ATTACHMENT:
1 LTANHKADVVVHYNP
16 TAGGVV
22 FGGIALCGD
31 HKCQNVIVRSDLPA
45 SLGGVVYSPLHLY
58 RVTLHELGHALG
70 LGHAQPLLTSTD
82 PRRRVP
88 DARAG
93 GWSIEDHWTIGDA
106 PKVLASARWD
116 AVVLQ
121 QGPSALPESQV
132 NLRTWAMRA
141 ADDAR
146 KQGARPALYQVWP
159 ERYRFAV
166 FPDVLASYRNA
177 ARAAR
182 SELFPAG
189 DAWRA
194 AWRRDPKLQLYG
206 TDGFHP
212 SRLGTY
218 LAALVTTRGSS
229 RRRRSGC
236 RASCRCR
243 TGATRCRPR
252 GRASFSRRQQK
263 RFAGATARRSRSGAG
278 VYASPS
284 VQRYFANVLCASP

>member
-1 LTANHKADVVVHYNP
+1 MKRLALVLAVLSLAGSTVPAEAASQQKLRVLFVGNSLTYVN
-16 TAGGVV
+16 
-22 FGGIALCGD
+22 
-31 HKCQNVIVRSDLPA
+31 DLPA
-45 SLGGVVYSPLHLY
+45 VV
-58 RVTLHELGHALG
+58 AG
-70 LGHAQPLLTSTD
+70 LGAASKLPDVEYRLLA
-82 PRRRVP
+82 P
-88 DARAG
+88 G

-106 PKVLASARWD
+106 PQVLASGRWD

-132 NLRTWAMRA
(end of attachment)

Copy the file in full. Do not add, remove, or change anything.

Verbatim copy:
1 LTANHKADVVVHYNP
16 TAGGVV
22 FGGIALCGD
31 HKCQNVIVRSDLPA
45 SLGGVVYSPLHLY
58 RVTLHELGHALG
70 LGHAQPLLTSTD
82 PRRRVP
88 DARAG
93 GWSIEDHWTIGDA
106 PKVLASARWD
116 AVVLQ
121 QGPSALPESQV
132 NLRTWAMRA
141 ADDAR
146 KQGARPALYQVWP
159 ERYRFAV
166 FPDVLASYRNA
177 ARAAR
182 SELFPAG
189 DAWRA
194 AWRRDPKLQLYG
206 TDGFHP
212 SRLGTY
218 LAALVTTRGSS
229 RRRRSGC
236 RASCRCR
243 TGATRCRPR
252 GRASFSRRQQK
263 RFAGATARRSRSGAG
278 VYASPS
284 VQRYFANVLCASP

>member
-1 LTANHKADVVVHYNP
+1 MKRLALVLAVLSLAGSTVPAEAASQQKLRVLFVGNSLTYVN
-16 TAGGVV
+16 
-22 FGGIALCGD
+22 
-31 HKCQNVIVRSDLPA
+31 DLPA
-45 SLGGVVYSPLHLY
+45 VV
-58 RVTLHELGHALG
+58 AG
-70 LGHAQPLLTSTD
+70 LGAASKLPDVEYRLLA
-82 PRRRVP
+82 P
-88 DARAG
+88 G

-106 PKVLASARWD
+106 PQVLASGRWD

-132 NLRTWAMRA